Thursday, May 26, 2016

Oily Words in a Watery World

American bookshelves of the twenty-first century describe fractiousness, reduction, hurt . . . There is no shelf for bitterness. No shelf for redemption. Richard Rodriguez

Growing up in a liberal county, in a conservative community, has made me overly aware of the contradiction it is and the contradictions in me.

I live in a private community, home to a Christian Camp and Conference Center. Since childhood, it has always felt the reverse: a Christian Camp and Conference Center that is also a private community.

“Christian” does not inevitably mean conservative. It just feels that way. Evangelical is the same. The camp is “non-denominational,” but generally non-denominational churches, organizations, et al lean to the right. In this county, evangelical Christianity almost inevitably tends to the right.

I live in a reactionary community and county. Students versus authority. Sacred versus secular. Evolution versus creation. Us versus them. You versus me. Everyone has a patent on The Truth. It’s, well, stupid: we somehow fly between extremes instead of experiencing the whole pendulum swing. In skipping the ride, we don’t note all the ground in between.

And this is where I feel caught with my writing. A “liberal” mind with a de facto “conservative” religion. Sacred subject matter punctuated with secular language. And vice-versa. It isn’t like this everywhere. But here in this county? Worse, in this community?

The church does not approve of my language. Or my habit of addressing mental heath with brazen, uninhibited emotions screaming towards God, dismissing the Bible, and chiding Jesus, as if I know something. I find myself self-identifying as a heretic, for reasons Barbara Brown Taylor best describes:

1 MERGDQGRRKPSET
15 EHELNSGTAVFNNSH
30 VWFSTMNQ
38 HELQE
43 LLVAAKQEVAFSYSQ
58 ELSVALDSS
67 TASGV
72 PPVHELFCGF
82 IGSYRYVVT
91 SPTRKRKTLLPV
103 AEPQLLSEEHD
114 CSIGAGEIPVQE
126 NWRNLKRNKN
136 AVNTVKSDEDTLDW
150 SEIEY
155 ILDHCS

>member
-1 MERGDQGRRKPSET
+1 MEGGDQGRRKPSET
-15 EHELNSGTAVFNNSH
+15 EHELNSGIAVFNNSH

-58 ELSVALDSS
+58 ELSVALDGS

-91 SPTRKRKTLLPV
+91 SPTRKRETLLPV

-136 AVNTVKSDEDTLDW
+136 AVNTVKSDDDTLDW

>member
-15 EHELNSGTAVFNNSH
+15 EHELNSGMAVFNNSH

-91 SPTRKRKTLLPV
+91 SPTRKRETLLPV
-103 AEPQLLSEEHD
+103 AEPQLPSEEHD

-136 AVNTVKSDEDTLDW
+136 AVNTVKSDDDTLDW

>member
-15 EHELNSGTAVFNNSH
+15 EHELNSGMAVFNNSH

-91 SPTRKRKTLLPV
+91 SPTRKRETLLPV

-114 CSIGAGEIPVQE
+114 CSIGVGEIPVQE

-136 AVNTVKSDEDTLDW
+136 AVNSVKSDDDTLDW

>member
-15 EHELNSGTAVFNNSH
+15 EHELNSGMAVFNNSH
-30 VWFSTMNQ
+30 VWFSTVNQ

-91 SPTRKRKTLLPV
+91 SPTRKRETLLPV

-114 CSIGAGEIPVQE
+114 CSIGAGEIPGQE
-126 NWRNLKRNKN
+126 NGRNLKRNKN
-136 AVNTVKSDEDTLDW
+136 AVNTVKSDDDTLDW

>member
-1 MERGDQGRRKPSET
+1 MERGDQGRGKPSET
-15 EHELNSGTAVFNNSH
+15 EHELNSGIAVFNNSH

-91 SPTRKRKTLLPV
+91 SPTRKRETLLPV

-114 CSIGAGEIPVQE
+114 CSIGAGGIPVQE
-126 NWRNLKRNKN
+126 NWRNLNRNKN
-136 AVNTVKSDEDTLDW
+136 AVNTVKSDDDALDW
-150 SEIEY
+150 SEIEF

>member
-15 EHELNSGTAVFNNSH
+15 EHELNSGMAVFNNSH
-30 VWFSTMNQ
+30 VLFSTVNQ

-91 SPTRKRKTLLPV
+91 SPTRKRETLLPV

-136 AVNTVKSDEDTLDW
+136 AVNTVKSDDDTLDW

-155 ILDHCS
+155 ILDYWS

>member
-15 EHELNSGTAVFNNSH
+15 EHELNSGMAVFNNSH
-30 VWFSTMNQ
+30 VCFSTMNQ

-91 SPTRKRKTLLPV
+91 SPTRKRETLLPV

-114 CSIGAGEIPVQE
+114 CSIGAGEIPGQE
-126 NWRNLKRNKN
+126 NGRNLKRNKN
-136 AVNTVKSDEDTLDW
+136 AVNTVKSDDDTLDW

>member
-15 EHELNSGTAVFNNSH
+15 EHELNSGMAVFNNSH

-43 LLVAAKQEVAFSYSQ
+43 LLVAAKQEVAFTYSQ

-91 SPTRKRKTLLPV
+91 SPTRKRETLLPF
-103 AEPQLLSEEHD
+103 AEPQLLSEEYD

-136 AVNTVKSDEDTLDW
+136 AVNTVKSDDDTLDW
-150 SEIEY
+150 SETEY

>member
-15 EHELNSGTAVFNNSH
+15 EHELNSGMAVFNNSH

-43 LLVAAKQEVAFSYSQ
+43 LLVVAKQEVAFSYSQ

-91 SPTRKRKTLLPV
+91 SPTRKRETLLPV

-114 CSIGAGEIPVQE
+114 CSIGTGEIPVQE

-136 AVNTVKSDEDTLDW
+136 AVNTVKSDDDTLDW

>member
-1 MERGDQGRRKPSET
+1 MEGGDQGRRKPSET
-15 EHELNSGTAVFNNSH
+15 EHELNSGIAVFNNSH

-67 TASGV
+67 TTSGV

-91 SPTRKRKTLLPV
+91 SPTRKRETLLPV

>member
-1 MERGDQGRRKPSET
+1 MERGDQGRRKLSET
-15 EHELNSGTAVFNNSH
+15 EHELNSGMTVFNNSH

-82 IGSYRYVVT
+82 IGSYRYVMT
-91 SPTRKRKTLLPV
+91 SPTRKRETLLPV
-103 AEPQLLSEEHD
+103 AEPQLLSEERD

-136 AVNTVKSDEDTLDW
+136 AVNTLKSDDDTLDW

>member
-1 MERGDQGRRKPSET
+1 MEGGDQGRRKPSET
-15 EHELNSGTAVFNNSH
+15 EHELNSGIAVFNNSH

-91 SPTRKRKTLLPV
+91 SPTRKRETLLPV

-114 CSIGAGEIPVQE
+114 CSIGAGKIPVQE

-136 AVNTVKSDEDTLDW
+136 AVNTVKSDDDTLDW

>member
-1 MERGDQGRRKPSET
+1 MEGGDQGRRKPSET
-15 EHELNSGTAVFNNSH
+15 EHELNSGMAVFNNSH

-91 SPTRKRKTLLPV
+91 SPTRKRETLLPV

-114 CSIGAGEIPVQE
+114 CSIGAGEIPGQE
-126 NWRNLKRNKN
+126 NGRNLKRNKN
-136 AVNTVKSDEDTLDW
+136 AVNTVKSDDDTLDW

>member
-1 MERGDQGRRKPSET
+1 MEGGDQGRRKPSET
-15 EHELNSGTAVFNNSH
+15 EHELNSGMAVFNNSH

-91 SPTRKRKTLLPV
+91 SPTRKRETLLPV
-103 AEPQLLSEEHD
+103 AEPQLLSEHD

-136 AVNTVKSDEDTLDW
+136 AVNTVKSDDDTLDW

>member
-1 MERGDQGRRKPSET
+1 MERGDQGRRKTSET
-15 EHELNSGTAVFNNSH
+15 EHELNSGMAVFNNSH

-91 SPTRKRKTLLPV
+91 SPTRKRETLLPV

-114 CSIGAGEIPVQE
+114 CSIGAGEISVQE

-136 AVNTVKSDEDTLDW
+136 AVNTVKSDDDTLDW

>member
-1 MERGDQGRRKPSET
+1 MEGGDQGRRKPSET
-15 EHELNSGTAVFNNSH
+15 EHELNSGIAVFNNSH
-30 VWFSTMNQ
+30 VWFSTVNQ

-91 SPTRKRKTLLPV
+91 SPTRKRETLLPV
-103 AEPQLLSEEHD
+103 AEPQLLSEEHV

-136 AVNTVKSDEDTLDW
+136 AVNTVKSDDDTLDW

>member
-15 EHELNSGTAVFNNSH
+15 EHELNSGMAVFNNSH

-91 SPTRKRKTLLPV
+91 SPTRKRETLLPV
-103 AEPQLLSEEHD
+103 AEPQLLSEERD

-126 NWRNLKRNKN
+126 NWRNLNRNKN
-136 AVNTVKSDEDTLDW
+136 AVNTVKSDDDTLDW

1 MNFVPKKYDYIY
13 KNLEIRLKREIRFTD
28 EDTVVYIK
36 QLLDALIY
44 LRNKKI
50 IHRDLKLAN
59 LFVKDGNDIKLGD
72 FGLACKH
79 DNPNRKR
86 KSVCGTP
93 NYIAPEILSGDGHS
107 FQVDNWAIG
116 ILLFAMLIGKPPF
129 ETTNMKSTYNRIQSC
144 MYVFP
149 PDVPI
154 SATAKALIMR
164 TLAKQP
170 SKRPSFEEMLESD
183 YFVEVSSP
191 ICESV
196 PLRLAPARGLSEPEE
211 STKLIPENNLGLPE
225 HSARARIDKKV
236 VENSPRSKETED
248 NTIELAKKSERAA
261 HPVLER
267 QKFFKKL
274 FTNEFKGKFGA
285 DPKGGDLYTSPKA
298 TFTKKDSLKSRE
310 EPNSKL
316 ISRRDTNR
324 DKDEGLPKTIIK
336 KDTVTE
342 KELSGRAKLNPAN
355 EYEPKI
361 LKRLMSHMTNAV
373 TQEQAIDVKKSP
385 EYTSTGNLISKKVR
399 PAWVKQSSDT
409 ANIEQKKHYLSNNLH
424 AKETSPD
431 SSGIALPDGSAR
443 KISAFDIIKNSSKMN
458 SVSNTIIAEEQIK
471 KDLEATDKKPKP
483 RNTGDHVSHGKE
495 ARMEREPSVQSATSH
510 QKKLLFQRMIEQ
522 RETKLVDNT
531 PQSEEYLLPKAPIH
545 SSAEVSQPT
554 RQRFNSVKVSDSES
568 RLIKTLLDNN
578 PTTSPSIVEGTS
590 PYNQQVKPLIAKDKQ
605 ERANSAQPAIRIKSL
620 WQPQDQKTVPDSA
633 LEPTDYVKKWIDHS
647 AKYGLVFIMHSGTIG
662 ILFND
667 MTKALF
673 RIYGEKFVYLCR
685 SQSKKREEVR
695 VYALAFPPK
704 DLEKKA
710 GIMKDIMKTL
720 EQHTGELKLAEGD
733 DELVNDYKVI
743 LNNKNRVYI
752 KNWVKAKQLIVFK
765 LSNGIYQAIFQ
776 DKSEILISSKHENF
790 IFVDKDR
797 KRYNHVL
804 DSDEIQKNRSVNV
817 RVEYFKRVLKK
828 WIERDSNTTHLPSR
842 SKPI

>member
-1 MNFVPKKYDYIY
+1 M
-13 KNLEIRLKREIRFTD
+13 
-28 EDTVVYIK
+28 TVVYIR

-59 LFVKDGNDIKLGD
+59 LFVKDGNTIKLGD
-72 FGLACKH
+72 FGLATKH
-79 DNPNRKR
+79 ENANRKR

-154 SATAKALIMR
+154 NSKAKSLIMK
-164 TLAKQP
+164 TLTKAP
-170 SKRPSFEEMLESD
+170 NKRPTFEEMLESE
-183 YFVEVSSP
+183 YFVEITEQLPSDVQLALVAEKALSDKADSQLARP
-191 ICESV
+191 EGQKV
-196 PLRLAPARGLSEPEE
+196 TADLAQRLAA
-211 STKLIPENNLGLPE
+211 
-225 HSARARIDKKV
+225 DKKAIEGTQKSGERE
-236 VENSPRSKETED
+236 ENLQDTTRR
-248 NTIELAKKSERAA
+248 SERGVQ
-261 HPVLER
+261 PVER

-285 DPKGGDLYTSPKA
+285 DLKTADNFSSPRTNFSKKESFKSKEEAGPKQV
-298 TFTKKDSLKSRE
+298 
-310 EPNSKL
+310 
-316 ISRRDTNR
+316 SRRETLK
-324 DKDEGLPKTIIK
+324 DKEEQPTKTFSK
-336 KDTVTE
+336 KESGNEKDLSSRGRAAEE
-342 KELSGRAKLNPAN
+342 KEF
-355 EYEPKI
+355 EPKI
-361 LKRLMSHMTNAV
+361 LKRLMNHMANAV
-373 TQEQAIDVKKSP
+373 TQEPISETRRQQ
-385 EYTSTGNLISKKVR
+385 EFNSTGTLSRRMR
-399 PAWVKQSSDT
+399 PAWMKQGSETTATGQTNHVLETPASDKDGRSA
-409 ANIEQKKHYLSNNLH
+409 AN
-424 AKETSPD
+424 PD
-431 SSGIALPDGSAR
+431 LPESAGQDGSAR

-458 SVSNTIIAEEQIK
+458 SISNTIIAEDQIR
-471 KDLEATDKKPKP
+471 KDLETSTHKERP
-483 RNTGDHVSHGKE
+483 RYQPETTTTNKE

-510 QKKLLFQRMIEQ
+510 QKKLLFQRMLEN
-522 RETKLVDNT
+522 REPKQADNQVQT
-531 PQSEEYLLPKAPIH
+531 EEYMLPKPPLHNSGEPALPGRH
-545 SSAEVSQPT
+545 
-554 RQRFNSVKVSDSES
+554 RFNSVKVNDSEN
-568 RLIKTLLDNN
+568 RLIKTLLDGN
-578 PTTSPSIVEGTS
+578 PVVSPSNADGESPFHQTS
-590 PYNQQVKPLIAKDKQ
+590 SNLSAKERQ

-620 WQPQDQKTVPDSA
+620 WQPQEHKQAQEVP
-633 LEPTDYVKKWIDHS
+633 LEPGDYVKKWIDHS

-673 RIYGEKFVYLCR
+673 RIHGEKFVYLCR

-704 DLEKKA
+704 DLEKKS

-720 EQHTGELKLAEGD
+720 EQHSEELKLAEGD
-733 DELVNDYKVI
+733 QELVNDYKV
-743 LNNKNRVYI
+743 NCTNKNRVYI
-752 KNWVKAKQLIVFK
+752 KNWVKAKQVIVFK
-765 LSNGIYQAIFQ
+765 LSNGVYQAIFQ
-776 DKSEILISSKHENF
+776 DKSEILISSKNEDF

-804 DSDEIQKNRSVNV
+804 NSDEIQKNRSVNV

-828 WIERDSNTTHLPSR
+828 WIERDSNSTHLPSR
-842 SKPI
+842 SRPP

. . . the issue is that [self-described heretics] believe more than Jesus. Having beheld his glory, they find themselves better equipped to recognize God’s glory all over the place, including places where Christian doctrine says that it should not be.

The county, the secular, is okay with my conversation on mental health. The shame and stigma has shrunk. But not so with religion. I find it almost necessary to preface my writing with an apology for religious content. And then apologize for “secular” content.

Forgive me, atheists and liberals, for I have sinned: I believe the Jesus-shit.

Forgive me, Christians, for I have sinned: I have sworn, “taken the Lord’s name in vain” (as if you really know what that means), mocked you, mocked the Bible, hated God, and embraced the forbidden fruit of the “secular” and “liberal” and loved it.

Forgive me, world, for I have sinned: I agree with Madeleine L’Engle that, really, “in the garden of Eden there was no separation of sacred and secular; separation is one of the triumphs of the devil.”

So where do I belong? How can my writing exist and flourish outside of Eden? No. It can’t, not really. It has no place in the bookstore or library; there are no tags for online data-bases to classify and sort this confusion and pain.

There is no shelf for bitterness. No shelf for redemption.

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